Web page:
I’m least familiar with Maison Ikkoku, her straight-up romance series. I promise I’ll read it when a customer sells them at the used bookstore I work at. I have read the beginning and the end, though. I have to say the first volume put me off with its somewhat tired jokes and tropes, but I know Takahashi has it in her to make all these characters likable. Also of note is the Hiroshi Aro series that… uh, parallels this one, called You and Me. I like Hiroshi Aro a lot, and You & Me is bizarre if nothing else. Only seven issues came out in English, and they’re uncollected.
I’ve also only read a little bit of Urusei Yatsura, her first series. I keep waiting for Viz to come back to it, and I’m hoping VizBig is the way to go for this. But the one-volume Perfect Edition is such a wonderful collection of madcap and utterly insane nonsequitors that it’s an absolute joy to read. The dated translation only adds to it, I feel. And I love that everything and anything can be explained away with aliens. Also, that Ataru is still one of the perviest manga characters of all time. I also have a soft spot for the movie adaptations of this series.
And that brings us to Inu-Yasha, her magnum opus. I’m late to the party on this one, I think the last volume just came out in English. 56 volumes is quite a formidable length, but I jumped on board with the VizBig editions, which are a great deal money-wise and make collecting less daunting (though 19 huge volumes is… still a lot). I can’t get over the fact that Takahashi has made an honest-to-goodness couple of Inu-Yasha and Kagome almost immediately, since one of her favorite devices is keeping the main couple “separate” through the end of the series. Also awesome are the constant monster fights, which would be boring in any other series (and almost are here, as well) except for the fact that Takahashi’s monster designs and knack with mythology are first rate. I also love the struggles of Inu-Yasha while he discovers new powers and tries to figure out if he likes being human or demon best, and whether he likes Kagome or Kikyo, his love of the past. It’s great stuff, and the three-volume omnibus is a necessary length when I blow through the volumes so fast.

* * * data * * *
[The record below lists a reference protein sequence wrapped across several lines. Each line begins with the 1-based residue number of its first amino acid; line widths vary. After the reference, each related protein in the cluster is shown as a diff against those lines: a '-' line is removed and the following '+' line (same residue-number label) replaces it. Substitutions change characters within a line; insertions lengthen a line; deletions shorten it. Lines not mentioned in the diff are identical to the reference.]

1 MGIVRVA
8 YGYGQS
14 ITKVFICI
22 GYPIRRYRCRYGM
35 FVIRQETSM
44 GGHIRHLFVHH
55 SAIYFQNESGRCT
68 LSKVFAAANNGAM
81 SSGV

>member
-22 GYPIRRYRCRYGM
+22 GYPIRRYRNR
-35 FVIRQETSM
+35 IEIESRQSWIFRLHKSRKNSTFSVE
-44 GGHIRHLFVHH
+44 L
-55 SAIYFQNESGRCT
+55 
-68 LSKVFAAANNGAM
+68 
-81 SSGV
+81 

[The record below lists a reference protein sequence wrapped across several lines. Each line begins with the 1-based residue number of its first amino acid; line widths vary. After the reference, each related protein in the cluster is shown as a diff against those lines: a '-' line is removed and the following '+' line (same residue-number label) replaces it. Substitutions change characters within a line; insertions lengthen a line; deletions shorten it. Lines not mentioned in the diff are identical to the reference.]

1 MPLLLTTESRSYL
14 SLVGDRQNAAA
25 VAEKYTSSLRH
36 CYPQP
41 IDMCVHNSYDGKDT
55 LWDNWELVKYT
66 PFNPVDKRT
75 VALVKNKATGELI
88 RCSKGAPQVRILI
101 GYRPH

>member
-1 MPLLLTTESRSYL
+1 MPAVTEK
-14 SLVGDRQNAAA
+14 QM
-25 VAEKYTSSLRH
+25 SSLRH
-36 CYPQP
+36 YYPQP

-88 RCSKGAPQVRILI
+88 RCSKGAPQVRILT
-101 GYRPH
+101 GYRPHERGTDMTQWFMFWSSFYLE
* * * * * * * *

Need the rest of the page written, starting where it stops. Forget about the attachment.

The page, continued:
Last, but not least, is One Pound Gospel, an easy-to-miss but still worthy gem. It was written over the span of 20 years, only finished recently. It follows the simple heart of Kosaku, an amateur boxer who falls in love with Sister Angela. She cheers for him as he struggles with weight limits for his fights and making friends and enemies of his opponents. A little bit funny and a little bit sweet, four volumes was just the right length. This also has two different English editions, but the newer 4-volume edition has the ending that the old 3-volume edition doesn’t… and I want to say the 3-volume edition is also missing some other stories.
And that’s a quick look at all of her major series, sans summaries since you can read the reviews for that. Be sure to check out more Takahashi-themed commentary at Panel Patter this week (there are literally volumes of interesting topics about Rumiko Takahashi), and I’m hoping to have some more content myself in a day or so.